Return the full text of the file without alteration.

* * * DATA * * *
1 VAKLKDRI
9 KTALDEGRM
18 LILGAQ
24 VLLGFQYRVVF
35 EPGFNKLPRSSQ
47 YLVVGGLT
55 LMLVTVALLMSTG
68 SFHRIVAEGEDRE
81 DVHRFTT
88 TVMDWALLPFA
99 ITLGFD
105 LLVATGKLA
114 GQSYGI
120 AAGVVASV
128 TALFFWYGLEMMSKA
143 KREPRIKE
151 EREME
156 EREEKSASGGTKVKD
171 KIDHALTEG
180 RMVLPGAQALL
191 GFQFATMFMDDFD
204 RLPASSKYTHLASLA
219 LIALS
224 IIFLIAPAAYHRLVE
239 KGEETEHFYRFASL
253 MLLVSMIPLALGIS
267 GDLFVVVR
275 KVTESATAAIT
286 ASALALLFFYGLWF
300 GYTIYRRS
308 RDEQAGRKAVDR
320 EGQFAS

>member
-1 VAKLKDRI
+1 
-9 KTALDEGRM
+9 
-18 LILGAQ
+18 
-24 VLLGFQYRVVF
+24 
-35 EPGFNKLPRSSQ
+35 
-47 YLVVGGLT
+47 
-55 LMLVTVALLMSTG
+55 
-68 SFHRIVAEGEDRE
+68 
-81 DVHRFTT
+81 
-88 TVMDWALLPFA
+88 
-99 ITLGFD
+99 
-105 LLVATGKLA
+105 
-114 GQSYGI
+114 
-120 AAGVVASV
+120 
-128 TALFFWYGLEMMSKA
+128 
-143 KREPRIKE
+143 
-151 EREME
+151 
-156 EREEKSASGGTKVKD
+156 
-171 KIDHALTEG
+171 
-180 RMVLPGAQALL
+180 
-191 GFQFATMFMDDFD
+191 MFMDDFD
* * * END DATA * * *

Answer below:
1 VAKLKDRI
9 KTALDEGRM
18 LILGAQ
24 VLLGFQYRVVF
35 EPGFNKLPRSSQ
47 YLVVGGLT
55 LMLVTVALLMSTG
68 SFHRIVAEGEDRE
81 DVHRFTT
88 TVMDWALLPFA
99 ITLGFD
105 LLVATGKLA
114 GQSYGI
120 AAGVVASV
128 TALFFWYGLEMMSKA
143 KREPRIKE
151 EREME
156 EREEKSASGGTKVKD
171 KIDHALTEG
180 RMVLPGAQALL
191 GFQFATMFMDDFD
204 RLPASSKYTHLASLA
219 LIALS
224 IIFLIAPAAYHRLVE
239 KGEETEHFYRFASL
253 MLLVSMIPLALGIS
267 GDLFVVVR
275 KVTESATAAIT
286 ASALALLFFYGLWF
300 GYTIYRRS
308 RDEQAGRKAVDR
320 EGQFAS

>member
-1 VAKLKDRI
+1 
-9 KTALDEGRM
+9 
-18 LILGAQ
+18 
-24 VLLGFQYRVVF
+24 
-35 EPGFNKLPRSSQ
+35 
-47 YLVVGGLT
+47 
-55 LMLVTVALLMSTG
+55 
-68 SFHRIVAEGEDRE
+68 
-81 DVHRFTT
+81 
-88 TVMDWALLPFA
+88 
-99 ITLGFD
+99 
-105 LLVATGKLA
+105 
-114 GQSYGI
+114 
-120 AAGVVASV
+120 
-128 TALFFWYGLEMMSKA
+128 
-143 KREPRIKE
+143 
-151 EREME
+151 
-156 EREEKSASGGTKVKD
+156 
-171 KIDHALTEG
+171 
-180 RMVLPGAQALL
+180 
-191 GFQFATMFMDDFD
+191 MFMDDFD